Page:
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Documentary Film

Painting the World with True Colors: An Interview with Two Jewish Women Helping to Tell an Incredible Story

In the one instant of silence between the curtain and the applause I remember feeling alive. I remember feeling like my heart had been ripped out of my chest, bounced down a basketball court, and thrown through the hoop for the winning shot. Then we (the audience) erupted in cheers. I was elated, proud, and profoundly humbled.

Taking stock of the “unfinished revolution”

There are those pioneers who are out to change the world—think Betty Friedan, whose book The Feminine Mystique, 50 years after its publication, continues to spark conversation and debate about women’s roles.

“Women Who Make America”

For the past year, I’ve enjoyed paying regular visits to MAKERS.com, a growing online collection of video interviews with an impressive array of women who have made a mark on the last half century of American history.

95 Lives: A Film You Should Know About

Ever wanted to learn more about an amazing, captivating, female pioneer only to find the story undocumented, or worse, simply buried? That's what happened to me when I discovered the work of Jewish American photographer Helen Levitt. I am making a film to fill that gaping hole. 95 Lives uncovers Helen Levitt's legendary career documenting NYC streets for 70 years and transforming American street photography forever. Born in 1913 in Brooklyn to Jewish Russian parents, Levitt died at aged 95 with an outpouring of obituaries celebrating her art while noting her disdain for fame.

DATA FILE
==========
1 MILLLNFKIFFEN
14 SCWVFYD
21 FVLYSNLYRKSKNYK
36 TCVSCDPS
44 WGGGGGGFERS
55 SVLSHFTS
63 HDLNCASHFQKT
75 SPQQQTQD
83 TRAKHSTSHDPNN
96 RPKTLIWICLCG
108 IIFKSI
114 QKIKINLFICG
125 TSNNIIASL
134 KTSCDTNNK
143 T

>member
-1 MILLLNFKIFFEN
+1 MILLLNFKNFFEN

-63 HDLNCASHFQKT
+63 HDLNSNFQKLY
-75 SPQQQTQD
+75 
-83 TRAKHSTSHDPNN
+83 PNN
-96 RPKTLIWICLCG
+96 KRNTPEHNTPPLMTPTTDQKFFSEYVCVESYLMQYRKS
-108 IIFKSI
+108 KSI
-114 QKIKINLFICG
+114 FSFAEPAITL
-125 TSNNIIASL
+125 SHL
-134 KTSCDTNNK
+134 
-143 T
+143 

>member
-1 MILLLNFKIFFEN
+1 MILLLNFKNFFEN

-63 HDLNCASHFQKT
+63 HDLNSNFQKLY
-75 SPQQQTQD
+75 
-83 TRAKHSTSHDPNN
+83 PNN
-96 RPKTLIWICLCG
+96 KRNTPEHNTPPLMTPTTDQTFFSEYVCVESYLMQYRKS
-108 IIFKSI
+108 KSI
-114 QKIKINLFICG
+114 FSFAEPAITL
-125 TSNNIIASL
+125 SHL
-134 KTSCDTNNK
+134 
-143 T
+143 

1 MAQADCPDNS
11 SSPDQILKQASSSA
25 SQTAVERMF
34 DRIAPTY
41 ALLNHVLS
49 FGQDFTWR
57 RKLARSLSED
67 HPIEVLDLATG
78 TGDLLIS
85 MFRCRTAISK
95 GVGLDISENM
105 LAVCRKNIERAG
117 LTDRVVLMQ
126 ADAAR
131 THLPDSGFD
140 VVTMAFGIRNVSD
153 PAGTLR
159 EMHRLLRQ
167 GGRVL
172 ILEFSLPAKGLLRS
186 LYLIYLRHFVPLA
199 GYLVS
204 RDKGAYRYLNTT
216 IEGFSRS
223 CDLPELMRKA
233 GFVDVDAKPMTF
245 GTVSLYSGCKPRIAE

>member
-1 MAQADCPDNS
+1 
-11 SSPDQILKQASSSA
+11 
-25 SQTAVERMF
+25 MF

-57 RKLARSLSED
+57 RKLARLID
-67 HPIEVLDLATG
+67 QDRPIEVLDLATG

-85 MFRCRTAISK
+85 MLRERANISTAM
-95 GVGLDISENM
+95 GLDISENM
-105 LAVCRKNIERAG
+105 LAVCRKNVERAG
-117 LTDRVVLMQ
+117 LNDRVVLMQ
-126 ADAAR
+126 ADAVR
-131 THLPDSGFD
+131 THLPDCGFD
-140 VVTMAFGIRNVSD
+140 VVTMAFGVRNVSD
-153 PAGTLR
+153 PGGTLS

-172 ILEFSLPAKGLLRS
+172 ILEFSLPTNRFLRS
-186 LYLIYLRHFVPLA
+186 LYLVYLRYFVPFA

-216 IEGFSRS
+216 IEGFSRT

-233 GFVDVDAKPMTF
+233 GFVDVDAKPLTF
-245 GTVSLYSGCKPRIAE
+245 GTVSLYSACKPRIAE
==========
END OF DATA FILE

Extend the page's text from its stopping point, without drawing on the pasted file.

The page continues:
"Have you ever considered the girl to be the somebody?"

Yael Kohen’s new book, We Killed: The Rise of Women in American Comedy, has many revealing tales about how change happens. But one stands out for me: in 1966, the actress Marlo Thomas approached the head of ABC-TV programming with a novel idea. She wanted “to play the person with the problem, not the person who assisted the person with the problem.” She recalled:

I didn’t want to be the wife of somebody, or the secretary of somebody, or the daughter of somebody…”Have you ever considered the girl to be the somebody?” And he said, “Would anybody watch a show like that?” I said, “I think they would.” And so I gave him a copy of The Feminine Mystique, and he read it and kind of became convinced.

"Yiddish Theater: A Love Story" debuts in Manhattan

November 28, 2007

“In that week we learned the meaning not only of perseverance, but also of the love of art for art's sake."

Phyllis Schlafly: Groundbreaker for Women's Rights?

For today’s young feminists, the name Phyllis Schlafly may be totally unfamiliar; if anything, it triggers a distant memory of a footnote in an AP US History textbook. Those activists who lived and fought during the Second Wave are, however, all too familiar with the uber-conservative activist.

"To call into question..."

We are a little more than six months from the end of the world (!) Or from the end of the world as we know it—December 21, 2012.

Aviva Kempner

Award-winning documentary filmmaker Aviva Kempner was born in Berlin after World War II to an American father and a Polish mother. Her childhood was marked by the experience of her parents during and after the war. Her desire to understand them led her to a career in filmmaking.

Lucy Kramer Cohen: A public-spirited woman/a private inner life

Ever dream of making a film about someone you wanted the world to know more about?

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How to cite this page

Jewish Women's Archive. "Documentary Film." (Viewed on December 22, 2014) <http://jwa.org/tags/documentary-film>.

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